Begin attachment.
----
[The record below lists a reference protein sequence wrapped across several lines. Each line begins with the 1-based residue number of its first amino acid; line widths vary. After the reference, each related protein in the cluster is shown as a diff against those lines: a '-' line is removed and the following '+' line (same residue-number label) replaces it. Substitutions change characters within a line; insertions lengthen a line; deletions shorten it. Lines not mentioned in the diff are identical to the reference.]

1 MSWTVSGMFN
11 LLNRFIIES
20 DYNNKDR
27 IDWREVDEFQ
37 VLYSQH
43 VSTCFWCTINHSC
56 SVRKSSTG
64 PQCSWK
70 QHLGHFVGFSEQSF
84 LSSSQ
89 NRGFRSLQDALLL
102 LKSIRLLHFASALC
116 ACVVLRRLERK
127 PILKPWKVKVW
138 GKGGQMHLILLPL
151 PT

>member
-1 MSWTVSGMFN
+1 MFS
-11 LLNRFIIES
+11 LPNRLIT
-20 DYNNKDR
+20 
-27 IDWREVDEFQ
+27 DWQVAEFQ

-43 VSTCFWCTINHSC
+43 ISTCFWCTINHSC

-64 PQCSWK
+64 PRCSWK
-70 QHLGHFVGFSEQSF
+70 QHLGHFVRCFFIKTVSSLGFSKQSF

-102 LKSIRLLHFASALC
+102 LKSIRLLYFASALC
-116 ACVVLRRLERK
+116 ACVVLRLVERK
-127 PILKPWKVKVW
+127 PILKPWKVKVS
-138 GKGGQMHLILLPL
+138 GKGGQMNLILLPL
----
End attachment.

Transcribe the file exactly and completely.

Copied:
[The record below lists a reference protein sequence wrapped across several lines. Each line begins with the 1-based residue number of its first amino acid; line widths vary. After the reference, each related protein in the cluster is shown as a diff against those lines: a '-' line is removed and the following '+' line (same residue-number label) replaces it. Substitutions change characters within a line; insertions lengthen a line; deletions shorten it. Lines not mentioned in the diff are identical to the reference.]

1 MSWTVSGMFN
11 LLNRFIIES
20 DYNNKDR
27 IDWREVDEFQ
37 VLYSQH
43 VSTCFWCTINHSC
56 SVRKSSTG
64 PQCSWK
70 QHLGHFVGFSEQSF
84 LSSSQ
89 NRGFRSLQDALLL
102 LKSIRLLHFASALC
116 ACVVLRRLERK
127 PILKPWKVKVW
138 GKGGQMHLILLPL
151 PT

>member
-1 MSWTVSGMFN
+1 MFS
-11 LLNRFIIES
+11 LPNRLIT
-20 DYNNKDR
+20 
-27 IDWREVDEFQ
+27 DWQVAEFQ

-43 VSTCFWCTINHSC
+43 ISTCFWCTINHSC

-64 PQCSWK
+64 PRCSWK
-70 QHLGHFVGFSEQSF
+70 QHLGHFVRCFFIKTVSSLGFSKQSF

-102 LKSIRLLHFASALC
+102 LKSIRLLYFASALC
-116 ACVVLRRLERK
+116 ACVVLRLVERK
-127 PILKPWKVKVW
+127 PILKPWKVKVS
-138 GKGGQMHLILLPL
+138 GKGGQMNLILLPL